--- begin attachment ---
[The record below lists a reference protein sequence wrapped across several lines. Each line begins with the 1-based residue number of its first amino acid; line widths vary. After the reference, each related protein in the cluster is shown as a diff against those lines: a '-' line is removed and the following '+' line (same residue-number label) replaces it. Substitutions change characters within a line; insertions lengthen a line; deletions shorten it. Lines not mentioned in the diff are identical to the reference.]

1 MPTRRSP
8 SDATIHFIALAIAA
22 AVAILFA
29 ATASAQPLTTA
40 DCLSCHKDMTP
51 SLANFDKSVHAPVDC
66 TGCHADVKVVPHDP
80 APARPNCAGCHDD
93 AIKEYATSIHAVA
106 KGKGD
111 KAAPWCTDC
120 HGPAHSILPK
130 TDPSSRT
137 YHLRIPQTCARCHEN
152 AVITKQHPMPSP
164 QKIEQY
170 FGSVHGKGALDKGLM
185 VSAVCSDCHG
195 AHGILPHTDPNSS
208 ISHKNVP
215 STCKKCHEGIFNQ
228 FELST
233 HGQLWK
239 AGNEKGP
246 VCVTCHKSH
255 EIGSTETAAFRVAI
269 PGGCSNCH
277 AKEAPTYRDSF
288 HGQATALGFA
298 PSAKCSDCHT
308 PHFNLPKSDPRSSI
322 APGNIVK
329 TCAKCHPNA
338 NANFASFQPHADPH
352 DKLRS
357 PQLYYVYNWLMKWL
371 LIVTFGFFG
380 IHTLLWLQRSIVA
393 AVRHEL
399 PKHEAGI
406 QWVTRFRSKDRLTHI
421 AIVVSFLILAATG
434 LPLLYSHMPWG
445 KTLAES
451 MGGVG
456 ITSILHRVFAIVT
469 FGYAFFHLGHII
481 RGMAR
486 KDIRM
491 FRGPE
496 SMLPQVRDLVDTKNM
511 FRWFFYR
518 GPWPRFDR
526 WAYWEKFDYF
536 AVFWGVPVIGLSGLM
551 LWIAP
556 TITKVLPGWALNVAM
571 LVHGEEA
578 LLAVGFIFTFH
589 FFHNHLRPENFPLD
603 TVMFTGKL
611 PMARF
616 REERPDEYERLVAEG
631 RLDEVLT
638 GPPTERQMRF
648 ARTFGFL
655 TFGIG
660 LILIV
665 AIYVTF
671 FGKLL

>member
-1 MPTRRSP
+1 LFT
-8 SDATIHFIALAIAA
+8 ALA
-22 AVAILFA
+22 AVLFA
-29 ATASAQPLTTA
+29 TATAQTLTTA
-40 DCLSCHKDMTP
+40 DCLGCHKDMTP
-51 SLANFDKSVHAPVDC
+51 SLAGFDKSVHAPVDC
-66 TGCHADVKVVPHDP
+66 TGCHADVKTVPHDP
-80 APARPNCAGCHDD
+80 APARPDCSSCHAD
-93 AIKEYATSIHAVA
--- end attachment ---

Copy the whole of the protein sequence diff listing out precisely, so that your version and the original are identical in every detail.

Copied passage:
[The record below lists a reference protein sequence wrapped across several lines. Each line begins with the 1-based residue number of its first amino acid; line widths vary. After the reference, each related protein in the cluster is shown as a diff against those lines: a '-' line is removed and the following '+' line (same residue-number label) replaces it. Substitutions change characters within a line; insertions lengthen a line; deletions shorten it. Lines not mentioned in the diff are identical to the reference.]

1 MPTRRSP
8 SDATIHFIALAIAA
22 AVAILFA
29 ATASAQPLTTA
40 DCLSCHKDMTP
51 SLANFDKSVHAPVDC
66 TGCHADVKVVPHDP
80 APARPNCAGCHDD
93 AIKEYATSIHAVA
106 KGKGD
111 KAAPWCTDC
120 HGPAHSILPK
130 TDPSSRT
137 YHLRIPQTCARCHEN
152 AVITKQHPMPSP
164 QKIEQY
170 FGSVHGKGALDKGLM
185 VSAVCSDCHG
195 AHGILPHTDPNSS
208 ISHKNVP
215 STCKKCHEGIFNQ
228 FELST
233 HGQLWK
239 AGNEKGP
246 VCVTCHKSH
255 EIGSTETAAFRVAI
269 PGGCSNCH
277 AKEAPTYRDSF
288 HGQATALGFA
298 PSAKCSDCHT
308 PHFNLPKSDPRSSI
322 APGNIVK
329 TCAKCHPNA
338 NANFASFQPHADPH
352 DKLRS
357 PQLYYVYNWLMKWL
371 LIVTFGFFG
380 IHTLLWLQRSIVA
393 AVRHEL
399 PKHEAGI
406 QWVTRFRSKDRLTHI
421 AIVVSFLILAATG
434 LPLLYSHMPWG
445 KTLAES
451 MGGVG
456 ITSILHRVFAIVT
469 FGYAFFHLGHII
481 RGMAR
486 KDIRM
491 FRGPE
496 SMLPQVRDLVDTKNM
511 FRWFFYR
518 GPWPRFDR
526 WAYWEKFDYF
536 AVFWGVPVIGLSGLM
551 LWIAP
556 TITKVLPGWALNVAM
571 LVHGEEA
578 LLAVGFIFTFH
589 FFHNHLRPENFPLD
603 TVMFTGKL
611 PMARF
616 REERPDEYERLVAEG
631 RLDEVLT
638 GPPTERQMRF
648 ARTFGFL
655 TFGIG
660 LILIV
665 AIYVTF
671 FGKLL

>member
-1 MPTRRSP
+1 LFT
-8 SDATIHFIALAIAA
+8 ALA
-22 AVAILFA
+22 AVLFA
-29 ATASAQPLTTA
+29 TATAQTLTTA
-40 DCLSCHKDMTP
+40 DCLGCHKDMTP
-51 SLANFDKSVHAPVDC
+51 SLAGFDKSVHAPVDC
-66 TGCHADVKVVPHDP
+66 TGCHADVKTVPHDP
-80 APARPNCAGCHDD
+80 APARPDCSSCHAD
-93 AIKEYATSIHAVA